BWW Review: PUTTANA, Hen And Chickens Theatre
Oskar is 32 years old. Or maybe he's 26. It depends on the man he's sleeping with that night. Oskar Hartman recounts his escapades and details the spicy sex life he's lead during the run-up to his 30s.
Directed by Jonna Wikström, Puttana is a glimpse into sex addiction and dating in the 21st century. He is very open and honest as he confesses his desperate way of trying to fill the void with temporary excitement and satisfaction. Not seeming to care about dangers, he becomes the inanimate sex object for all kinds of men in - one supposes - the hope of feeling something.
The monologue feels, however, clunky and presumptuous. There's a vein of arrogance that runs across the whole piece, which results in the hindrance of showing any kind of sympathy towards him. He owns up to his self-destructive tendencies but only excuses his behaviours instead of looking into the psychology that lies behind them.
His life of drunkenness and lies doesn't sound appealing nor acts as a cautionary tale and, by the time he says that he was doing it to cope with anxiety, he's already lost the audience. Perhaps Hartman simply isn't the entertainer his story needs in order to land properly, because what he delivers is an uncertain performance of his own material.
We might be happy to hear that he feels better now and he's looking for a boyfriend who cares, but the self indulgence that permeates his tale from the start doesn't allow for anything more. Too repetitive to hit his goals, Hartman reiterates that he's aware of his looks and that men like him a lot, that he used to go to club after club to repeat the same experience over and over again, and that he used to get online to meet people all over the world.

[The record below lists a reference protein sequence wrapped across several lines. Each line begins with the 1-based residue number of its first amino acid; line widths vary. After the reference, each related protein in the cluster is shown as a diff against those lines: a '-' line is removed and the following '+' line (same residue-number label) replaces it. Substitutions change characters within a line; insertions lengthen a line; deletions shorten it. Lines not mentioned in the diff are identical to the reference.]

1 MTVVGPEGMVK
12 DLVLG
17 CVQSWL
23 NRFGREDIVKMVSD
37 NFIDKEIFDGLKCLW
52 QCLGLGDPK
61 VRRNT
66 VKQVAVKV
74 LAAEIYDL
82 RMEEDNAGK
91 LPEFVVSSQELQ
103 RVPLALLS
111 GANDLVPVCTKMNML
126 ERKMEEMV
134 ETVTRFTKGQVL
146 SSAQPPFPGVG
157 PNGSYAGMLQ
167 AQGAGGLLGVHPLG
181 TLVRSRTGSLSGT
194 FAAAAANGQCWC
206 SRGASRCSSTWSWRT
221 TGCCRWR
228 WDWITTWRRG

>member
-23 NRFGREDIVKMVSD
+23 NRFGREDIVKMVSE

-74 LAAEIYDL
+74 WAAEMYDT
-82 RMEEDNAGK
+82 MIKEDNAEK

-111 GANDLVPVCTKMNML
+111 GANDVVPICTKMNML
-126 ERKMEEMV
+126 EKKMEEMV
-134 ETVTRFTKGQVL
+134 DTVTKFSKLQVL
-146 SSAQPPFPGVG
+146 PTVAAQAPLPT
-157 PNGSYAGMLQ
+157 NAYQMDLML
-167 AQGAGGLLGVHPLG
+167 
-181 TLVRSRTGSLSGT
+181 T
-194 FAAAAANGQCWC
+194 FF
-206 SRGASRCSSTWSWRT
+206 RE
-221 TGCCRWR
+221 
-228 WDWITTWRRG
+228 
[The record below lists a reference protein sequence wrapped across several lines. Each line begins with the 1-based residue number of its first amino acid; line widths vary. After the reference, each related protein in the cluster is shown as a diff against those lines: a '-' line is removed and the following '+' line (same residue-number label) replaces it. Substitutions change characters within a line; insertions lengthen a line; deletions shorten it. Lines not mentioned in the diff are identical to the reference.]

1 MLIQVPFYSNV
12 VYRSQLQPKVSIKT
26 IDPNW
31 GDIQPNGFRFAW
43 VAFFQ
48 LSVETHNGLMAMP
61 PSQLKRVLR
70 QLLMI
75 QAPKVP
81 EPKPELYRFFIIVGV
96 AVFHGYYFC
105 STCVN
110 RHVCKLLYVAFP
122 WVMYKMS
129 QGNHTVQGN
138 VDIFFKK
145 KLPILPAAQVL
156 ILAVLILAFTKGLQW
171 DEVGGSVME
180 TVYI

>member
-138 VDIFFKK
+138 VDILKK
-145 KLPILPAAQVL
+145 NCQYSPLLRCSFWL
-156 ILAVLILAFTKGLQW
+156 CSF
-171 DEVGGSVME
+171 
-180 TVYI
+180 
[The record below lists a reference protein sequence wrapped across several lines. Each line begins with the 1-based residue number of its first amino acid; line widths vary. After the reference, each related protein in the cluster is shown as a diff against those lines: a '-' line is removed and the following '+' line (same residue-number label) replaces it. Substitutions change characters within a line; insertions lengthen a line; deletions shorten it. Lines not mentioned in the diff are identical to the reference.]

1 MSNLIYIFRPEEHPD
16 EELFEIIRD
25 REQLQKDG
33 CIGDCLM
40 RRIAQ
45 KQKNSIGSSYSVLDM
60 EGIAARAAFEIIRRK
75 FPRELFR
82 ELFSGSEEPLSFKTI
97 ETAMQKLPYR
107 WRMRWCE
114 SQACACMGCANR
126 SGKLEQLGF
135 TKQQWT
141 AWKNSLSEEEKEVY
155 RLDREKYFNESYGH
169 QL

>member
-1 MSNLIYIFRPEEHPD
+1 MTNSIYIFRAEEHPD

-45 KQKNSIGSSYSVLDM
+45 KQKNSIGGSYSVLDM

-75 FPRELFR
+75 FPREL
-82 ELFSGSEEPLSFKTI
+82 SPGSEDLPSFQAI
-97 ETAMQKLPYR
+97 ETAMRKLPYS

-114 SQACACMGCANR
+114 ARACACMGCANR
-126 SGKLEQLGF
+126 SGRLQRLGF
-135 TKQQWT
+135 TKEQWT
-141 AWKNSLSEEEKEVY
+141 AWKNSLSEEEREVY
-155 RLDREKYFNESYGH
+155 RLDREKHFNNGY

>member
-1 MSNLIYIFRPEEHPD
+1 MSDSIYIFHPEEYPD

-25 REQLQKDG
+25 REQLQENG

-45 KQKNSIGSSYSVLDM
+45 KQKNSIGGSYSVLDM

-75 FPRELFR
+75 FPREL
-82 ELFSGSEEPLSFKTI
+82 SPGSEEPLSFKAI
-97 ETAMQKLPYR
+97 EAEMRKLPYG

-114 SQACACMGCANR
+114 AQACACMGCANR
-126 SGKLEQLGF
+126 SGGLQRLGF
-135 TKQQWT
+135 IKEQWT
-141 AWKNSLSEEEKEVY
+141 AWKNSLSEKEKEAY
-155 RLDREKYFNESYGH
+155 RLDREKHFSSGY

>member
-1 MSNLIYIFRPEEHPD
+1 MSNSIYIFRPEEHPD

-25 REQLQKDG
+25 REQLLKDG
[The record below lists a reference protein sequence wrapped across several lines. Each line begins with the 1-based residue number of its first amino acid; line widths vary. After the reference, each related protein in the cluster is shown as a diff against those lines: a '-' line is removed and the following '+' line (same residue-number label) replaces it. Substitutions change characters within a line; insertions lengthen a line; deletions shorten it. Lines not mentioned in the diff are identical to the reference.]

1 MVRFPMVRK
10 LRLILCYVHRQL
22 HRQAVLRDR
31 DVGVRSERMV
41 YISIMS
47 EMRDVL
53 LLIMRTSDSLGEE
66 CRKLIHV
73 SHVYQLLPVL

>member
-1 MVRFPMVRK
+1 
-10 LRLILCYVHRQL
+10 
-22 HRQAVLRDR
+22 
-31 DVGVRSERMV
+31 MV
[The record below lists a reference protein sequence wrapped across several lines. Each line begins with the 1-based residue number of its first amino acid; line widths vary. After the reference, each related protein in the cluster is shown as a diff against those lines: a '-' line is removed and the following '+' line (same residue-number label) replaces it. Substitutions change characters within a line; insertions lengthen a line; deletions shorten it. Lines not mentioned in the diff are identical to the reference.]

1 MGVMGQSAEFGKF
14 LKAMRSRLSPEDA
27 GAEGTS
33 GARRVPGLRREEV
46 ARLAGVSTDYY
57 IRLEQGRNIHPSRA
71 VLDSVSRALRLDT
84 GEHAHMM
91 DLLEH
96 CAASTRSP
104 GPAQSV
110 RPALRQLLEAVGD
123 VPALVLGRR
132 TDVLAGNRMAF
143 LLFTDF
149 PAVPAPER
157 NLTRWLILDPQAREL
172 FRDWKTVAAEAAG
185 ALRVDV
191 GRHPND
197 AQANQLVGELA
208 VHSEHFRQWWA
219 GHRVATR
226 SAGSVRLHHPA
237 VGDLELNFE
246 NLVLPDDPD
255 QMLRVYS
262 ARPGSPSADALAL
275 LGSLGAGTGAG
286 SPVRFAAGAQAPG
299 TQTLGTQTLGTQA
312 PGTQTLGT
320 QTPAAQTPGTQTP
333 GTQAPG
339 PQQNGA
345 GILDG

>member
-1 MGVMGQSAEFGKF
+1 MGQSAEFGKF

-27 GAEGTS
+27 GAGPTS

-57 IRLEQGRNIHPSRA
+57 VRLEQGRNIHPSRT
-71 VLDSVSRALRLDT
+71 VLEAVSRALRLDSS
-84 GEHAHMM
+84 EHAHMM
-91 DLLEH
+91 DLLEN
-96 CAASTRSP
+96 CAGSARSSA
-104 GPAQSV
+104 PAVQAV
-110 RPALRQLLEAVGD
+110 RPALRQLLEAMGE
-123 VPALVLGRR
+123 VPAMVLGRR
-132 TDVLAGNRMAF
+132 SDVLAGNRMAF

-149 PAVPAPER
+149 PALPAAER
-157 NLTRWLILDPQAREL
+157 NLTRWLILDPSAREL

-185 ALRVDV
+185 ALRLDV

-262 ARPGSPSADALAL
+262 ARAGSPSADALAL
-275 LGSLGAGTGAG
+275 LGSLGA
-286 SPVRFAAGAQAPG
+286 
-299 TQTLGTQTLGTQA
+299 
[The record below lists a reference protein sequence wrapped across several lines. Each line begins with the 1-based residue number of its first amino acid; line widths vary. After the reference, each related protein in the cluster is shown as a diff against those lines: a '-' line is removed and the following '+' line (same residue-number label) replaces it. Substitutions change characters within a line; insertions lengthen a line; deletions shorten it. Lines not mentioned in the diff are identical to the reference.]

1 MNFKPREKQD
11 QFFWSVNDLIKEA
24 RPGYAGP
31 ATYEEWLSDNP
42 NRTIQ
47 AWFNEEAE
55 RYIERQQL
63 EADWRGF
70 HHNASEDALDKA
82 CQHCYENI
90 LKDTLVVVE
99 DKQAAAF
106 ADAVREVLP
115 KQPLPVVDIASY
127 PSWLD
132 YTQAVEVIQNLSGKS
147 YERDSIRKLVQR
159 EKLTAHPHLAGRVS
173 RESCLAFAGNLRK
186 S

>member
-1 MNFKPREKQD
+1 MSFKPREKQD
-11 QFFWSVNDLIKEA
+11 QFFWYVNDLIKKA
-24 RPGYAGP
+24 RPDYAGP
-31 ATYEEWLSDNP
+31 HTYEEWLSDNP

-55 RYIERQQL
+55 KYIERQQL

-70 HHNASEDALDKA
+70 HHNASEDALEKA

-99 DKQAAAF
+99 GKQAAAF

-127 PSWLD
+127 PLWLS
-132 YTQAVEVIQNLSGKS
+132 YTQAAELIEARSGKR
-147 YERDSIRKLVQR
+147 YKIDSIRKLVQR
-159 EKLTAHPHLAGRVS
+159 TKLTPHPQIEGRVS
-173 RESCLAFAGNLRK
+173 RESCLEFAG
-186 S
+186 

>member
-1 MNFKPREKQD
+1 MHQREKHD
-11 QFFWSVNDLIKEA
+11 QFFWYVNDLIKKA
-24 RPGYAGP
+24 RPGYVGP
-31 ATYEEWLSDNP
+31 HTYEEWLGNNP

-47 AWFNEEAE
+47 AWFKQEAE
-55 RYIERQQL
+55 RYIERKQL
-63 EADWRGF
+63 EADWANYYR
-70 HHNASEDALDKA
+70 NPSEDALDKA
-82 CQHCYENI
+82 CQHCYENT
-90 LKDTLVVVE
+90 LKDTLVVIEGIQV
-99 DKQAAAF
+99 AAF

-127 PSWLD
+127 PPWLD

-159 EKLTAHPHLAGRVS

His actions want to speak for his struggles but at this stage they simply don't, and the show becomes an ego trip more than anything else. Although Puttana presents many issues, it conceals a social critique that goes nearly unnoticed and that definitely needs to be explored more.
Between the superficiality of hook-up culture and his sexual exploits, he uncovers the obsession with beauty and the perception of masculinity in the gay community. It's a shame that the most interesting reflection is lost amidst booze and deception.